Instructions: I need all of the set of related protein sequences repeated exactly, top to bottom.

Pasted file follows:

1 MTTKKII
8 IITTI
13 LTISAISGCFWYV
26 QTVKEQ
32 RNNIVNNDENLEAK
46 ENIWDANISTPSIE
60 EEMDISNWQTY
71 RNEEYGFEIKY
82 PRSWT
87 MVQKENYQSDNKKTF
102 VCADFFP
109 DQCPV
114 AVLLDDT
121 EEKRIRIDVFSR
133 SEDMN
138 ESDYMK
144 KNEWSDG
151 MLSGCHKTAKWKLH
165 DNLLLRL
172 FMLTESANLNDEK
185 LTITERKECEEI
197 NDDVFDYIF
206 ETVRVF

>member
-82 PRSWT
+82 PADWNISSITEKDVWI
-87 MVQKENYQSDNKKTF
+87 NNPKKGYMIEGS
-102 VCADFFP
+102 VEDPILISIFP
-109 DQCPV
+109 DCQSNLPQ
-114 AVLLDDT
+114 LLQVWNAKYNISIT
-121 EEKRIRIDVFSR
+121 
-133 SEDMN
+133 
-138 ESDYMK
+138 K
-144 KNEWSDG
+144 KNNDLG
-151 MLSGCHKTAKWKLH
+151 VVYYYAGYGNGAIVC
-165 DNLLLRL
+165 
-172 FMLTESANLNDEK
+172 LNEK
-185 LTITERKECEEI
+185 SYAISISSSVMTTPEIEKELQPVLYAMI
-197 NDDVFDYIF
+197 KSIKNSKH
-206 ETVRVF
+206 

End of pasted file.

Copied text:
1 MTTKKII
8 IITTI
13 LTISAISGCFWYV
26 QTVKEQ
32 RNNIVNNDENLEAK
46 ENIWDANISTPSIE
60 EEMDISNWQTY
71 RNEEYGFEIKY
82 PRSWT
87 MVQKENYQSDNKKTF
102 VCADFFP
109 DQCPV
114 AVLLDDT
121 EEKRIRIDVFSR
133 SEDMN
138 ESDYMK
144 KNEWSDG
151 MLSGCHKTAKWKLH
165 DNLLLRL
172 FMLTESANLNDEK
185 LTITERKECEEI
197 NDDVFDYIF
206 ETVRVF

>member
-82 PRSWT
+82 PADWNISSITEKDVWI
-87 MVQKENYQSDNKKTF
+87 NNPKKGYMIEGS
-102 VCADFFP
+102 VEDPILISIFP
-109 DQCPV
+109 DCQSNLPQ
-114 AVLLDDT
+114 LLQVWNAKYNISIT
-121 EEKRIRIDVFSR
+121 
-133 SEDMN
+133 
-138 ESDYMK
+138 K
-144 KNEWSDG
+144 KNNDLG
-151 MLSGCHKTAKWKLH
+151 VVYYYAGYGNGAIVC
-165 DNLLLRL
+165 
-172 FMLTESANLNDEK
+172 LNEK
-185 LTITERKECEEI
+185 SYAISISSSVMTTPEIEKELQPVLYAMI
-197 NDDVFDYIF
+197 KSIKNSKH
-206 ETVRVF
+206 